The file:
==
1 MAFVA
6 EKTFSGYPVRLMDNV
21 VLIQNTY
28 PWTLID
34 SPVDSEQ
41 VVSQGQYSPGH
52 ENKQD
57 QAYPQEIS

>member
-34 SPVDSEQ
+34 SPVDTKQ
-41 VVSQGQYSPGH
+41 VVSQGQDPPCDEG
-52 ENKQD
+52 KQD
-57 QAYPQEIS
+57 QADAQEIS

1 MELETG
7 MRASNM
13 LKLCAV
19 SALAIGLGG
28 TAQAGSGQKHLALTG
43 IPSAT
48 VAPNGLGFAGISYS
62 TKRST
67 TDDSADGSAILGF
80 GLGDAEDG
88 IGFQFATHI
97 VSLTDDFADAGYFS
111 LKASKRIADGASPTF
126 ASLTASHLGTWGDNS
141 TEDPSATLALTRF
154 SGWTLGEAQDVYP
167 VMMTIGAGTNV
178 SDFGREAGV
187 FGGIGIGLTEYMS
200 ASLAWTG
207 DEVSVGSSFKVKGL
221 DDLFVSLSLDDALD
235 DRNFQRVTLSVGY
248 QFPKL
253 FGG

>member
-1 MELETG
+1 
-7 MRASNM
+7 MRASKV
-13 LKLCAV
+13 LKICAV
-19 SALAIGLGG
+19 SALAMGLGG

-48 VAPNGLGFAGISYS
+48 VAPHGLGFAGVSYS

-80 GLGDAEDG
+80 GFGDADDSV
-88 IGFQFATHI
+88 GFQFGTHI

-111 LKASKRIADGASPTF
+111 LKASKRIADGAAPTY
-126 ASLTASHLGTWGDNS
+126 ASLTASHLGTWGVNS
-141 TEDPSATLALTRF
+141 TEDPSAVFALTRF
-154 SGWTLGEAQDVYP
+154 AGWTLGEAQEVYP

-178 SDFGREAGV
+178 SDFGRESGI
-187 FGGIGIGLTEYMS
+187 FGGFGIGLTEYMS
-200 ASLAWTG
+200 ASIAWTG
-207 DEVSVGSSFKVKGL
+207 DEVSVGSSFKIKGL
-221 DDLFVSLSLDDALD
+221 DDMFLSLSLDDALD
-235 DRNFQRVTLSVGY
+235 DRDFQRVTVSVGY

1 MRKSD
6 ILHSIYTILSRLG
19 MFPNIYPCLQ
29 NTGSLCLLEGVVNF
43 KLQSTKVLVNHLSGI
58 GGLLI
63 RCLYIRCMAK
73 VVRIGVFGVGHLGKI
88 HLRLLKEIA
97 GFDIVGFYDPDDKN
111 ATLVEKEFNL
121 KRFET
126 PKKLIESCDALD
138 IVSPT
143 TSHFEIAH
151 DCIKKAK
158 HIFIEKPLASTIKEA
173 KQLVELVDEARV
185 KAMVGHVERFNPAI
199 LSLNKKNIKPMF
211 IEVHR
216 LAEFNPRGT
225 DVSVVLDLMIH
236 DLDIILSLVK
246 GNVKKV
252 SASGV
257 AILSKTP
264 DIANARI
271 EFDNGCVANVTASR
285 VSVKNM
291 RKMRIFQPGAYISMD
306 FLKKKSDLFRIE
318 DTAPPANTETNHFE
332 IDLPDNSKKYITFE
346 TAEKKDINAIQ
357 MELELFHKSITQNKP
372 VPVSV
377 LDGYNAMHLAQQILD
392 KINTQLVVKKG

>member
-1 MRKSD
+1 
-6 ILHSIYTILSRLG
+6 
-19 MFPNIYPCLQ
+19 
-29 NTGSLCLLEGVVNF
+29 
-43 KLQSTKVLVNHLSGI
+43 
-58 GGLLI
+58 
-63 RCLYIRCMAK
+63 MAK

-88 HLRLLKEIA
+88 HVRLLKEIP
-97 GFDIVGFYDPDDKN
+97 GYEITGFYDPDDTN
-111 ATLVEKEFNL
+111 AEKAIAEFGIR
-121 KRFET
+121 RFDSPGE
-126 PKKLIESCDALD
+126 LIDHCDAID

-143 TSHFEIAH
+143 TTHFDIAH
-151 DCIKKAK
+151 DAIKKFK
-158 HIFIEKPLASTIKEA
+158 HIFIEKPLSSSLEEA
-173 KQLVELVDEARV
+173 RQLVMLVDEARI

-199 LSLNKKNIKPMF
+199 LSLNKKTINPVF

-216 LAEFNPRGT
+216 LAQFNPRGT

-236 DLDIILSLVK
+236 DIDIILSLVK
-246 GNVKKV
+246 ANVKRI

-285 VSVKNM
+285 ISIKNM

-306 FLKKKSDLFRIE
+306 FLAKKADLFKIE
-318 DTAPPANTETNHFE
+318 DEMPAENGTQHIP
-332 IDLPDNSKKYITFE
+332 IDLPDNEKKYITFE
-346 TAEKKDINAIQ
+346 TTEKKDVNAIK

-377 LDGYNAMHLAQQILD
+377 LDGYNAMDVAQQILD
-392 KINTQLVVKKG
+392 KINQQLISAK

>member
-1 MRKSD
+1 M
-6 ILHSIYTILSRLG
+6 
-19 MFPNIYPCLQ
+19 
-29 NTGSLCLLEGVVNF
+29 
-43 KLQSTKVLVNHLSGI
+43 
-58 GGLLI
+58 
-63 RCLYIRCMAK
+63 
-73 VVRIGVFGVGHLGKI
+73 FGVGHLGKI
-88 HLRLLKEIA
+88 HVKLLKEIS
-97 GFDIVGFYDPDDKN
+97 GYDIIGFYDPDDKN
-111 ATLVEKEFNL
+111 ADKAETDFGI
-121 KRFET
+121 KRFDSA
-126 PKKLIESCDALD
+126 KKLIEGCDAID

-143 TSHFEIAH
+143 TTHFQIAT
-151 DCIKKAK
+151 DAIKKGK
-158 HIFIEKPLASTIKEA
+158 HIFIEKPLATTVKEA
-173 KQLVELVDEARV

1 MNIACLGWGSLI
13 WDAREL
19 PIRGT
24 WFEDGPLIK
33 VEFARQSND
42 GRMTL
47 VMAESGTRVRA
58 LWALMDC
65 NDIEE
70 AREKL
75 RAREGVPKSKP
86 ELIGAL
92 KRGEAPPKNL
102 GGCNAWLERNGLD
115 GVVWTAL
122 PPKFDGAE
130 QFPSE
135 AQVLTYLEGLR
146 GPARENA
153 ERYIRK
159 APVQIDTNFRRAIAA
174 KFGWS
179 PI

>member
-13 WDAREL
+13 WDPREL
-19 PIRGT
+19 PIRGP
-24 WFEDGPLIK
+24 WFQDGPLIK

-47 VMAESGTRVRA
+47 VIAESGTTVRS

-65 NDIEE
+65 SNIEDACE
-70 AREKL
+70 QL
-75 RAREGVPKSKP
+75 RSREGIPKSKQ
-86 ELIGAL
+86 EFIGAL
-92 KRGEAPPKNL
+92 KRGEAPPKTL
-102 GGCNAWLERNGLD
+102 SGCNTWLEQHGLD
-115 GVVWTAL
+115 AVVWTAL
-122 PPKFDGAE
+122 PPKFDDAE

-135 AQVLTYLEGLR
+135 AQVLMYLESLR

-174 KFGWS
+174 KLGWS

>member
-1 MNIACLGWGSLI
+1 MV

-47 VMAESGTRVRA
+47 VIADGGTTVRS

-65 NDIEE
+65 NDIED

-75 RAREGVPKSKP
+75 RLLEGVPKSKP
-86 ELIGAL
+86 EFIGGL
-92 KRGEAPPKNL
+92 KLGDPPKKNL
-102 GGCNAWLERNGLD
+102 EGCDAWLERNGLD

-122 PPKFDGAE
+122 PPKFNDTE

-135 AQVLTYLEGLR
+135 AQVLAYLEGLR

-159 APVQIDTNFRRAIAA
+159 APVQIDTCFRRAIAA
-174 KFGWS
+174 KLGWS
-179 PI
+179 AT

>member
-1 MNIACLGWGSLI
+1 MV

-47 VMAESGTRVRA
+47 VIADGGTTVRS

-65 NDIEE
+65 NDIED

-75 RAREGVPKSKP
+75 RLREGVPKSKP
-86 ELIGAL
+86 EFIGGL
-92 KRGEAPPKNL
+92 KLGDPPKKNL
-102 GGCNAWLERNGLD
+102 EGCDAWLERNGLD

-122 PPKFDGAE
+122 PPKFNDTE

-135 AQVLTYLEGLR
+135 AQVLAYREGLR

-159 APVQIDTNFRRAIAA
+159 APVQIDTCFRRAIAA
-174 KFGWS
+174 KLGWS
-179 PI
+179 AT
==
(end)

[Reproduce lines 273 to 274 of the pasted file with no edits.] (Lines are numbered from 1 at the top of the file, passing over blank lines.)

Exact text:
-122 PPKFDGAE
+122 PPKFNDTE